Image 12,13.

NPC and ANPC topologies have similar losses, and therefore efficiency, when used in systems driving predominantly non-reactive loads. However, the ANPC has clear efficiency advantages for cosØ<1 and, for the sake of completeness, bidirectional operation. The losses in NPC and ANPC are concentrated in the semiconductors operated with high-frequency PWM. These components are subject to conduction and switching losses. In most cases, the temperature of the fast switching semiconductors limit the maximum module output power.

Figure 14.
Figure 15.

In general, the losses in a flying capacitor inverter are distributed evenly across all components. This means a flying capacitor inverter has a lower junction temperature than NPC or ANPC for the same output power. Alternatively, a flying capacitor inverter enables a higher output power at the same junction temperature as NPC & ANPC.

The flying capacitor inverter also supports full reactive power and bidirectional operation. A more detailed description of the operation of flying capacitor inverter topology is provided in reference [2].

A key advantage of flying capacitor inverter, as with the flying capacitor booster, is the “artificial” increase of inductor current frequency. For a three-level flying capacitor topology, the inductor current frequency is double the semiconductor switching frequency and, in the case of four-level, it’s triple. The inductor size can be drastically reduced or, by keeping the same inductor current frequency, the semiconductor switching frequency can be reduced by a factor of 2 or 3 respectively. This reduces the switching losses and results in higher efficiency than NPC and ANPC.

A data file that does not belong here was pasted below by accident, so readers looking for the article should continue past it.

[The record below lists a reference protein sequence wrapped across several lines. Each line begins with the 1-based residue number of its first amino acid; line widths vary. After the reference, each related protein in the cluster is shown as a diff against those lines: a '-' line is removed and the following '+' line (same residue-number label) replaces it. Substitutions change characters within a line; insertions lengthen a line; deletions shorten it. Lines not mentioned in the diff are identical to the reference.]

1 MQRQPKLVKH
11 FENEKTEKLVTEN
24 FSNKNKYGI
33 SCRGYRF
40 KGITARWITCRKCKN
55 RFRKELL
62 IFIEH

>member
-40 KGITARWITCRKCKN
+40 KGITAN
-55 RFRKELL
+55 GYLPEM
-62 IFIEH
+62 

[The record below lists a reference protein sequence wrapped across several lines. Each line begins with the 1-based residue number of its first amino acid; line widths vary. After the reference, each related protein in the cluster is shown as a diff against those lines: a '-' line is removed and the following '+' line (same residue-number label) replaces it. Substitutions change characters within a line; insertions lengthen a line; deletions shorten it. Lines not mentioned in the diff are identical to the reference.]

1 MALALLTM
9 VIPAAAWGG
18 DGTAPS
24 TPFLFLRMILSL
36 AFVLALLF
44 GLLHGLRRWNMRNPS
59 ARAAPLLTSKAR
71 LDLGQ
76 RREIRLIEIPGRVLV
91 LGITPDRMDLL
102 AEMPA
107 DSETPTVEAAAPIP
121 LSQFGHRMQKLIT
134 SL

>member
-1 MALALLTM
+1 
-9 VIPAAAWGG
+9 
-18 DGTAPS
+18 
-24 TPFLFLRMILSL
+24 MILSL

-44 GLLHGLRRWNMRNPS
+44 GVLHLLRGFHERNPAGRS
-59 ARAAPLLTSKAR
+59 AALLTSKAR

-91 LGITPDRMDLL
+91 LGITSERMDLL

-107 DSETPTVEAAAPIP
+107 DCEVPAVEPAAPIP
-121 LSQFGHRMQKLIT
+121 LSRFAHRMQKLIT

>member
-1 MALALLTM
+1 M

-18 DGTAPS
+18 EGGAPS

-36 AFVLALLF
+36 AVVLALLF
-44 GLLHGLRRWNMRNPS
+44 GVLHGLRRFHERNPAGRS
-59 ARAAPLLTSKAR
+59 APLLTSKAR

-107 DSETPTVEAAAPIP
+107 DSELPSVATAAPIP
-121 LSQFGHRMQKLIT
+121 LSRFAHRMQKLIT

The efficiency comparison (figure 14) shows that an ANPC operated at 16 kHz inductor current frequency has same efficiency as four-level flying capacitor inverter at 32 kHz. By moving from ANPC to fourlevel flying capacitor the inductor current frequency can be doubled. Consequently, the inductor volume and, to a first approximation, the inductor cost can be reduced by 40%. In addition, as shown in the cost comparison (figure 15), the power module cost for a four-level flying capacitor is 50% that of the ANPC, which results in a significant system cost reduction.

High reliability is another key design requirement in PV inverters. The temperature of the hottest component of 4-level flying capacitor operated at 32 kHz inductor current frequency is only 4K higher than the ANPC operated at 16 kHz. Nevertheless, any temperature rise has an effect on module lifetime. Vincotech’s recently introduced new advanced die attach technology addresses this and increases the reliability at higher junction temperatures. Accelerated lifetime testing confirms that the new technology increases the module lifetime at 150°C junction temperature by at least 10 times.

Figure 16: Result of accelerated lifetime test of standard and advanced die-attach technology

Summary and Solutions for High Power Multistring Inverters

The performance and cost comparisons clearly show that the flying capacitor topology, in both booster and inverter, provide significant efficiency improvements, module and system level cost savings, and weight reduction in the inductor and heat sink requirements. These new topologies provide designers of next generation PV inverter systems with solutions to address the critical design requirements of high efficiency, maximum power density, low weight and extended reliability. Vincotech offers a broad range of power modules optimized for the solar market. Combining symmetric boosters (LR6x family) or flying capacitor boosters (LS6x family) with ANPC inverters (LQx9 family) or the flying capacitor inverters (LMx9 family), Vincotech provides fully optimized and tailor-made solutions for 1500 V systems. With these innovative technologies, Vincotech is providing solutions to help us get to a cleaner future.


[1] “Symmetrical Boost Concept for Solar Applications up to 1000V”, Temesi, Frisch, 01/2009

2] “Flying Capacitor Topology for Ultra Efficient Inverter Applications”, Frisch, Temesi, 01/2021

[3] “The Advantages and Operation of Flying-Capacitor Boosters”, Antoni, 10/2020

[4] Figure 1: Statistics from IEA PVPS report “Trends in Photovoltaic Applications 2020" (International Energy Agency, Photovoltaic Power Systems, Technical Collaboration Programme)

[5] Figure 2: Statistics from SolarPower Europe 2020 report